Tablet sales more than tripled across Western Europe in the first quarter of 2013 compared to last year, while consumer PCs continued their slide of doom.
This is according to the latest sales through figures from market watcher Context, which attributed the 206 per cent leap to a surge in seven-inch, price-friendly, Android-based tablets coming to market.
However the analyst warned Microsoft that it risks falling out of the race if it does not bring it products into the mainstream sales channels sooner rather than later.
Consumer PCs - which include desktops, notebooks and netbooks running a Windows OS - declined 17 per cent in the quarter and were hit hard by an overall decline of netbook sales and economic constraints across the region.
Breaking the figures down into specific countries, the UK suffered a 17.9 per cent decline in PC sales, compared with a 6.8 per cent decline in France and a 20.7 per cent decline in both Germany and Italy.
This is in stark contrast to the tablet growth in the same countries, with UK sales through distribution growing a whopping 443.9 per cent, France growing 285.7 per cent, Germany 170.8 per cent and Italy 165.6 per cent.
According to Context's figures, Android-based systems accounted for over half of tablet sales in Q1, compared with one third in the same quarter a year ago.
This brought the overall average selling price for tablets in distribution down to €283 for Q1, a fall of over €100 from the same figure a year ago.
Jeremy Davies, co-founder of Context, said: "With an average selling price of less than that of Windows PCs, consumers are voting with their wallets, buying cheaper tablets and forgoing any renewal cycles on their home PCs for the time being.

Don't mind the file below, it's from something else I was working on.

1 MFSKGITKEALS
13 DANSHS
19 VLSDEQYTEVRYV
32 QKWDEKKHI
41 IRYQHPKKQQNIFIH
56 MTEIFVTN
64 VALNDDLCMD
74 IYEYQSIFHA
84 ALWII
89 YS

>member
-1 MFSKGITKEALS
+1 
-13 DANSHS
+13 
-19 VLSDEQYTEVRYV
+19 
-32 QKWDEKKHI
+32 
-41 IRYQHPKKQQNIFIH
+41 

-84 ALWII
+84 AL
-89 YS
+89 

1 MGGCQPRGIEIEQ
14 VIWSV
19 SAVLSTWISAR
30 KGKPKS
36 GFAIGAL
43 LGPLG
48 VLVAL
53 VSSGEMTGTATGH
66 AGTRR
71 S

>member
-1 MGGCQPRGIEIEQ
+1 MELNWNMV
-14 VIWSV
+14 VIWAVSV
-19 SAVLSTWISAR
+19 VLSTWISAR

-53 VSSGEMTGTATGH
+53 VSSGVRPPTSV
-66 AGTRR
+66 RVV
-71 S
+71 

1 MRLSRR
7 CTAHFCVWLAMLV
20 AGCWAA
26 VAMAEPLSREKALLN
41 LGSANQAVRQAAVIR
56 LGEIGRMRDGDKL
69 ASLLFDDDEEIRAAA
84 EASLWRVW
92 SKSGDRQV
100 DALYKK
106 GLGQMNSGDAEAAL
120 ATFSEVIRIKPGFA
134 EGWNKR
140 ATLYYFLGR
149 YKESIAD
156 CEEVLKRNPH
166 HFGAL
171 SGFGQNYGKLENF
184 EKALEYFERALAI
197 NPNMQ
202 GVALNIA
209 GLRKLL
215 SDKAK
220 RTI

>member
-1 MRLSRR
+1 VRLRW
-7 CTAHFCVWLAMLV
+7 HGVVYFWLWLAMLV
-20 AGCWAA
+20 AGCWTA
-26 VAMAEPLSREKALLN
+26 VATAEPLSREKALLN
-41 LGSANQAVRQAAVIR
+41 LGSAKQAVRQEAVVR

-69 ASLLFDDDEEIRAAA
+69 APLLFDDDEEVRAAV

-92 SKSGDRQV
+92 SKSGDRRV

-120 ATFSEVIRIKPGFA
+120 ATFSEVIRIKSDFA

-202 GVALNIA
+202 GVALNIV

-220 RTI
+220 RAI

However he said the lack of Windows 8-based tablets in the mainstream distribution channel - in particular the Surface - was hitting Microsoft hard, and the competition was steaming ahead.
"Whatever is being sold is via Microsoft direct - in the UK there is only Dixons and John Lewis - we just are not seeing it as a mainstream product going through normal channels.
He explained Microsoft's main rivals such as Apple, Google, Amazon and Samsung were storming ahead with the vendors "throwing everything they have" at the market.
"However as the ASPs show, the market is going to commoditise more quickly than everyone thought - these products are getting cheaper," he said. "Microsoft has to move very fast to catch up. They need to do something dramatic and extensive if they are serious about this market segment, which I think they are."
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